The product of this partnership is Project LEAF (Limiting Exposure Around Families) and its training materials. Project LEAF was designed to educate farmworkers and their families on the hazards, prevention and mitigation of take-home pesticide exposure. Carefully crafted messages throughout the training and the training materials are designed to create permanent behavior change, such as laundering family clothing separate from work clothing, thus reducing pesticide residue within the home.

Educating farmworkers, their families and other environmental justice communities on pesticide safety poses unique challenges. America’s farmworkers often migrate with the ebb and flow of the seasons, making it difficult to locate them for safety training. Farmworkers today are predominantly Hispanic and often struggle with low literacy. Therefore, training and supporting materials such as brochures, pocket foldout cards, posters, magnets and public service announcements were designed to be bilingual, culturally sensitive, and low literacy.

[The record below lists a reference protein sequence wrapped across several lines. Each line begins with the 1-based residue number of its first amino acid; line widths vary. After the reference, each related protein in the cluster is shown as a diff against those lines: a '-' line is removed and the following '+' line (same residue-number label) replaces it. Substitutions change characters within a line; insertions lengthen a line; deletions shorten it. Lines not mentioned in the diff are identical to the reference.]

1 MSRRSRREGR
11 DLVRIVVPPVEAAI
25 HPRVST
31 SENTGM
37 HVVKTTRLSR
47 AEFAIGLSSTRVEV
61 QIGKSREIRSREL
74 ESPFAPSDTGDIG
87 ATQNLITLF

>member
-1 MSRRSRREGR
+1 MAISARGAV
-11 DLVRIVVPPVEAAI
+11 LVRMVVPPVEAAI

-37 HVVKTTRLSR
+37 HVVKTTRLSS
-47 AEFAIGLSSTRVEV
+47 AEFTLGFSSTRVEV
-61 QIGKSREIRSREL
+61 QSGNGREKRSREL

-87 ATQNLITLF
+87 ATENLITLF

In addition to developing the training and its supporting materials, AFOP delivers free Project LEAF training throughout the country. They are one of very few organizations capable of reaching the migrant farmworker population, cultivating the important relationship between farmers and growers, and assisting in locating important resources such as clinics, agricultural extension and churches for farmworkers.

The partnership between the EPA and AFOP has allowed the EPA to cost effectively access AFOP’s national farmworker network. We’re excited about the impact this training makes on the farmworker population by enabling them to protect themselves and their children. Read more information about free Project LEAF training.

About the author: Ashley Nelsen began working at the EPA’s HQ Office in Washington, DC, in May 2008 as an intern, returning as a permanent employee in September 2009. She received her M.A. in International Environmental Policy and Spanish at the Monterey Institute of International Studies. Ashley currently works on issues related to farmworker outreach, pesticide safety, the EPA regulation for worker protection and international pesticide policy.

Editor's Note: The opinions expressed here are those of the author. They do not reflect EPA policy, endorsement, or action, and EPA does not verify the accuracy or science of the contents of the blog.

Please share this post. However, please don't change the title or the content. If you do make changes, don't attribute the edited title or content to EPA or the author.